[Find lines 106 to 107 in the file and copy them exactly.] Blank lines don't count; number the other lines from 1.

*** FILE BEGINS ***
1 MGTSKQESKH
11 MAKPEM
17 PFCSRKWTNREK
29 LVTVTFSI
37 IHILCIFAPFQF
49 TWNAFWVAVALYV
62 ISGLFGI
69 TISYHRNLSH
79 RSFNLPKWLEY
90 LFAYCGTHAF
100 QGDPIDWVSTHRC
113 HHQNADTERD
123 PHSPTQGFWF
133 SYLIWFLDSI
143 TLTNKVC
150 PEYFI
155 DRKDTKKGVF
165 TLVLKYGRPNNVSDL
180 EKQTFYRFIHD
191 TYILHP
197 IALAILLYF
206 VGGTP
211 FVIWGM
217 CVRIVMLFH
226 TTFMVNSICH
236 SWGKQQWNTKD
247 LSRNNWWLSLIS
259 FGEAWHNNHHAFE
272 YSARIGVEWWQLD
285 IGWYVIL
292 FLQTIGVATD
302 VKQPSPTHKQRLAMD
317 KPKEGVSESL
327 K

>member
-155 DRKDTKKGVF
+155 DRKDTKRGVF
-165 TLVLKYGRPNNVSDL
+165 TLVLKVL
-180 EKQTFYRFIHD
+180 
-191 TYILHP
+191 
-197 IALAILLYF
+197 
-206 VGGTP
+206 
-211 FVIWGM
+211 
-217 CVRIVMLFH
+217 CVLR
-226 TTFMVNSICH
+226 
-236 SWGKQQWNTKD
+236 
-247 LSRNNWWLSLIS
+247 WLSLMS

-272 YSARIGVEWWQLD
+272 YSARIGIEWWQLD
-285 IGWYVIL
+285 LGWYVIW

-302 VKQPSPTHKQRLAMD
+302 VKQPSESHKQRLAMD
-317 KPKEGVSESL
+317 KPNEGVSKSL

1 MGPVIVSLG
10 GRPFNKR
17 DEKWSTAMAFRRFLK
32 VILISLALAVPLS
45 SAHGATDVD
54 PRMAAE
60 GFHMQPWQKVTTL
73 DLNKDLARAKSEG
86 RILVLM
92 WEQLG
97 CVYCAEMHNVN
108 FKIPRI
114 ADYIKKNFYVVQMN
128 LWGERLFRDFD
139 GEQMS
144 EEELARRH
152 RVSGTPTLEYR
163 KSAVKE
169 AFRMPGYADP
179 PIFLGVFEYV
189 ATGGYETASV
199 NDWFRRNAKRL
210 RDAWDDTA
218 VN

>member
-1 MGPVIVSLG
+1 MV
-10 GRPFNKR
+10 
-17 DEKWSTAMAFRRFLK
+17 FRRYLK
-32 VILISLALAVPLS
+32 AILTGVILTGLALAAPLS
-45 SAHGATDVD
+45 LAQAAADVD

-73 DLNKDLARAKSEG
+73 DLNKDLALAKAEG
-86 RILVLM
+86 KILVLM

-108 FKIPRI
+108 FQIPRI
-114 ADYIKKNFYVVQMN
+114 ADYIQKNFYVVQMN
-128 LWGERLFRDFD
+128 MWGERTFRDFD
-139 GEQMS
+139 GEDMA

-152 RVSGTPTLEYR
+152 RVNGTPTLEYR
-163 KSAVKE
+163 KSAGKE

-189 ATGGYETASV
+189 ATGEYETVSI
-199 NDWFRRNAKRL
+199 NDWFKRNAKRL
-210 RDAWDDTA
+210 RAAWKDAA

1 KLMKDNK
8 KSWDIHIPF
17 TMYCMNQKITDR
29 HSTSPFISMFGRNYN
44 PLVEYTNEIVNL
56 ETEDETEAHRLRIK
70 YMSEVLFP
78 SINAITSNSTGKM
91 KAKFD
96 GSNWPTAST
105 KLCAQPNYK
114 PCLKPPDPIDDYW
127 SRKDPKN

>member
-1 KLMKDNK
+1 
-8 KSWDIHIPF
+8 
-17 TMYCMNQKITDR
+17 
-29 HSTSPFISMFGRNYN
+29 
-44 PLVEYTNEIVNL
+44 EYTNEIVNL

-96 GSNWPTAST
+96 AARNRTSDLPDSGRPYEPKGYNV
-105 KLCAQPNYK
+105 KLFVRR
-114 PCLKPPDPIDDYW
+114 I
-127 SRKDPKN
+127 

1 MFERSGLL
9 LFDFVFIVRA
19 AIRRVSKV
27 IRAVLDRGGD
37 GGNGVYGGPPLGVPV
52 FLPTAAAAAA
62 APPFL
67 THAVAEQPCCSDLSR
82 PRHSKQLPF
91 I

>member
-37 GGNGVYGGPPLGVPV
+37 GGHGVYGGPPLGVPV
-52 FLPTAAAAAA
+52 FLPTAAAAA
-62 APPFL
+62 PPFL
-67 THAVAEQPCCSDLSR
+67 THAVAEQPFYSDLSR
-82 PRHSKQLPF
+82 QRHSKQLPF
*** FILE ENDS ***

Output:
+108 FQIPRI
-114 ADYIKKNFYVVQMN